When to move on in a referral relationship is a question that comes up often and I thought today was a good day to chat about it. In the past week alone I have had 3 clients make the decision to ‘move on’ from a potential partner or new relationship without really giving it a fair chance. I have hopefully talked them out of moving on, but want to open up this conversation with my ‘tribe’ on Linked In.
Let’s start with why you would fire a referral partner:
· Misrepresentation of their capabilities to deliver. There is no fake it til you make it with referral relationships. Your partners put their reputation at stake, it’s a risk that shouldn’t be rewarded with you practicing with a new marketpotentially at their expense. If you are taking a proven concept to a similar client that you have multitudes of experience with, that’s a different story. Be clear on what you can do and make sure you are overdelivering and underpromising with all introductions, otherwise, expect to get a pink slip from your partners.
· Making bad introductions. Referral relationships invest their valuable time with you educating you on who they serve, what a good client looks like and even more importantly who’s not a fit. Time is precious and if you make introductions to ‘spiders’ and waste your partner’s time you deserve to go back to cold calling.
· Bad Behavior. Sometimes people behave badly and you can’t afford to have your reputation tied to someone who doesn’t have the ethical standards to represent you or your brand, which is at stake with every introduction you make.
· Taking without giving. Partnerships are a 2 way street. I do not expect equal introductions or referrals from a partner, but I do expect an equal effort. This can be measured pretty objectively, are you investing time with partners making it clear who you want to be referred to and why? Do they invest time with you? Then that investment should have a return in referrals to the right person at the right time for the right reason. If you are making all the introductions and they are closing business and the partner has done nothing to introduce you, it’s time for a tough conversation. Now, I’m not giving you permission to kick them to the curb without a conversation. You don’t get off that easy. One of the biggest successes I have seen a client experience was after they had the conversation – ‘Is this as good as it gets’ with a referral partner.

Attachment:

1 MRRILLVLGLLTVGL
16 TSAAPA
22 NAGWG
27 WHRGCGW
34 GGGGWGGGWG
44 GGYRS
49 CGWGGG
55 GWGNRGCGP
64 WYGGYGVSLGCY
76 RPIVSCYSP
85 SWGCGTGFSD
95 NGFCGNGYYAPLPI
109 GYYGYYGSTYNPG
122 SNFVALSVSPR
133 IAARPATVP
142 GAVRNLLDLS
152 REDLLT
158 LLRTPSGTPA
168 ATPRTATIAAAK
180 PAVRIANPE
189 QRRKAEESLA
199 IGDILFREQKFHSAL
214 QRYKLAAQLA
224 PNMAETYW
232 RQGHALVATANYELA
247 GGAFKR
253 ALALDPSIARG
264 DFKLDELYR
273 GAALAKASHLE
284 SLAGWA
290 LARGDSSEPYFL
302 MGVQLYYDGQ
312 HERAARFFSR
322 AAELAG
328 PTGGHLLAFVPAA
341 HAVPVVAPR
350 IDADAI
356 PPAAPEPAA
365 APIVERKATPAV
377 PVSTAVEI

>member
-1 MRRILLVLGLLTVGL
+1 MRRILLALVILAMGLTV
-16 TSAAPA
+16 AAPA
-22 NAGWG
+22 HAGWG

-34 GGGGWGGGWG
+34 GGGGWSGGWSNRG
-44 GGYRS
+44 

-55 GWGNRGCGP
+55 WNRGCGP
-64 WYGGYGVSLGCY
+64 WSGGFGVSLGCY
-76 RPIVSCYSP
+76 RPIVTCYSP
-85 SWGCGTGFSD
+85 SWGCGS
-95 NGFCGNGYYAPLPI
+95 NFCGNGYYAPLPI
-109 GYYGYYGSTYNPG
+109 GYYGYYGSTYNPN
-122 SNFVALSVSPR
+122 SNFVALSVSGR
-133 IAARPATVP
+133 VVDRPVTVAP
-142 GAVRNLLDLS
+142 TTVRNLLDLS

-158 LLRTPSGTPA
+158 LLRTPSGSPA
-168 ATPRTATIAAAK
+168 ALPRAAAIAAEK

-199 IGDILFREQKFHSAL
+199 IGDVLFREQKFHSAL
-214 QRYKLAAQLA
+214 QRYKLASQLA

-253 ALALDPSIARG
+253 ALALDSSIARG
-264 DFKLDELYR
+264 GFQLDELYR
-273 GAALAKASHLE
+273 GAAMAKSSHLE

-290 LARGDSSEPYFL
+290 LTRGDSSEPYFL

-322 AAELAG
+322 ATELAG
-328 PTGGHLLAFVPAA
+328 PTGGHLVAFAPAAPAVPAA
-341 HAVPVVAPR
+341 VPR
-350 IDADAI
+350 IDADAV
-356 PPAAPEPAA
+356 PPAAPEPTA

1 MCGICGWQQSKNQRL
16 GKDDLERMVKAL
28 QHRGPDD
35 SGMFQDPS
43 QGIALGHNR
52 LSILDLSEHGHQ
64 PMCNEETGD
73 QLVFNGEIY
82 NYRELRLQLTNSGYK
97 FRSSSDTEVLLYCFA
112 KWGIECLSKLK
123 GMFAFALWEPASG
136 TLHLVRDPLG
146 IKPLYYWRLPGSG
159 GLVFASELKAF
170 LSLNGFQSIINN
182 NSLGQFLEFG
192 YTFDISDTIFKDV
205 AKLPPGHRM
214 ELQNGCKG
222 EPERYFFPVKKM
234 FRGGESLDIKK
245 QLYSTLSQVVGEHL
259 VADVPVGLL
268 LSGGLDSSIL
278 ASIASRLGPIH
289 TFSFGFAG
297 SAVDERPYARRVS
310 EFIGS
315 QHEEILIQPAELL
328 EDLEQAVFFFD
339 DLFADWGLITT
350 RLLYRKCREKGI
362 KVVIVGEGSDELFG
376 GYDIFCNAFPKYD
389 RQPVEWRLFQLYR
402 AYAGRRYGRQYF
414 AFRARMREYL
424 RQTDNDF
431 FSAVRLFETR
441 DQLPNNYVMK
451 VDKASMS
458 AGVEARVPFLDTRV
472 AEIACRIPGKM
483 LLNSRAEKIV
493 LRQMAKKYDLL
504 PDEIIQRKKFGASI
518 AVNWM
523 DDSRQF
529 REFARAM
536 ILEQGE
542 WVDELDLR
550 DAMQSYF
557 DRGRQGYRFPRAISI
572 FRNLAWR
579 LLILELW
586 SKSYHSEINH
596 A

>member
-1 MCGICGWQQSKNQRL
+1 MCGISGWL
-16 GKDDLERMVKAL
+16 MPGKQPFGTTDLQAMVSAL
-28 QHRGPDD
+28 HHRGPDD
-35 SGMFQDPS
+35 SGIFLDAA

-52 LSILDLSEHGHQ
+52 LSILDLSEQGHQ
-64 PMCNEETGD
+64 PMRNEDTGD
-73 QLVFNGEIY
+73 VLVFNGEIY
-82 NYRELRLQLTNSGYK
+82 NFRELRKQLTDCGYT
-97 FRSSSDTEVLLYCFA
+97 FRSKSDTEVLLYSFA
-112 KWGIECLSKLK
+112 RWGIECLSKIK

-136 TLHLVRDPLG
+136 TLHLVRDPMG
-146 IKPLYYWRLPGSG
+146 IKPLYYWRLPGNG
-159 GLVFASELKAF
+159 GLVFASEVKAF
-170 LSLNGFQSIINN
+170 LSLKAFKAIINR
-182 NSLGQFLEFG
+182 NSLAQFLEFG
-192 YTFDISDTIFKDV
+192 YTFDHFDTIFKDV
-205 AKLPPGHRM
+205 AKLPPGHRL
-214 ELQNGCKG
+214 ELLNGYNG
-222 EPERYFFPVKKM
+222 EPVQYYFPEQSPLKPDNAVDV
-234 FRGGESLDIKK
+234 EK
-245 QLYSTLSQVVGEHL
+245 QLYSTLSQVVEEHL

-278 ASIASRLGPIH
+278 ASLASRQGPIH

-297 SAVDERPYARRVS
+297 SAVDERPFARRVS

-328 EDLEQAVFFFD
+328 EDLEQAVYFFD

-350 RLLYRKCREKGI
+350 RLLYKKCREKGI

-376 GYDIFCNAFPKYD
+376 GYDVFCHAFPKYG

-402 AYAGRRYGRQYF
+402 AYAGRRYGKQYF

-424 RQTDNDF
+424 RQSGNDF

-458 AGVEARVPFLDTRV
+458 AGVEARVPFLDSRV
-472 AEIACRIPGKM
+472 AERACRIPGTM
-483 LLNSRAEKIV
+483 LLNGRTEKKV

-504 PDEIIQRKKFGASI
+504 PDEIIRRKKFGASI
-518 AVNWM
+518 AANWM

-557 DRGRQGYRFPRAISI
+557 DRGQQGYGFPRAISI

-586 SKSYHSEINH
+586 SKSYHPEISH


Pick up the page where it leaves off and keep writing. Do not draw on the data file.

Many people hate conflict. It’s how we’re wired. We like to be nice, in spite of a lot of the rhetoric you see on social media. I think we find it easier to move on from a potential relationship rather than invest the effort in making it better, but this is short sighted and will guarantee you a lot of superficial relationships that move on from you when something better comes along as well!
I’m not suggesting you pick a fight with your partner, I am suggesting you do periodic performance reviews, especially with a new relationship. This is a 180 degree review, you are inviting your partner to evaluate your performance as much as you are evaluating them. A few suggestions on topics to evaluate…
1. Clarity on market – do your partners know who you want to meet?
2. Time spent nurturing the relationship- do you have a recurring event scheduled? Either monthly, bi-monthly or quarterly? Your business evolves and your partners had better be along for the ride or risk being left behind.
3. Understanding of what you do to make a great introduction- Can they share your story? I don’t mean your personal story, but examples of clients you have helped through challenging situations.
4. Marketing investment – do they actually market? Are they looking to build their business? If they’re not hunting for themselves, what makes you think they’ll hunt for you? Do you have opportunities to cross market?
5. Top of mind – do you hear from them? Either periodic emails, text messages, or phone calls need to be happening. And don’t think connecting on Linked In or Facebook and liking their posts qualifies. 1-1 conversations build relationships.
6. Introductions happening – does your partner invest equal ‘influence’ in introducing you? If you are setting a lunch meeting, attending, facilitating the conversation with a great prospect and shepherding the opportunity along to a closed deal and your partner sends you a name and number to cold call (pretty much) then you’re not on the same page with introductions.
Now the tough part with all of this is you have to demonstrate how it’s done. So before you go start picking on your partner’s effort, you have to look in the mirror first. Are you a great partner? Are you following through on great introductions? Not everyone gets it right, we’re all human. We make mistakes. I’m the first one to stand up and raise my hand and say ‘I’m flawed’ but I will also let you know I make an effort every day to be a better human than I was the day before. And I work because of the work product I perform, not just to have a job. And that’s an important quality in your partners.
So when you find it, invest the effort, tough conversations, problem solving to make a long standing and highly productive partnership. You will quickly find your best partners are those who are prepared to roll up their sleeves and get better, right along with you.
If you’d like a copy of a referral partner performance review worksheet, email me at firstname.lastname@example.org with the subject line Performance Review. And if you’d like more information on how Productive Prospecting methods can help you ignite your prospecting effort, drop me a line and we’ll chat.
Thanks for taking time to stop by today and I wish you Good Selling!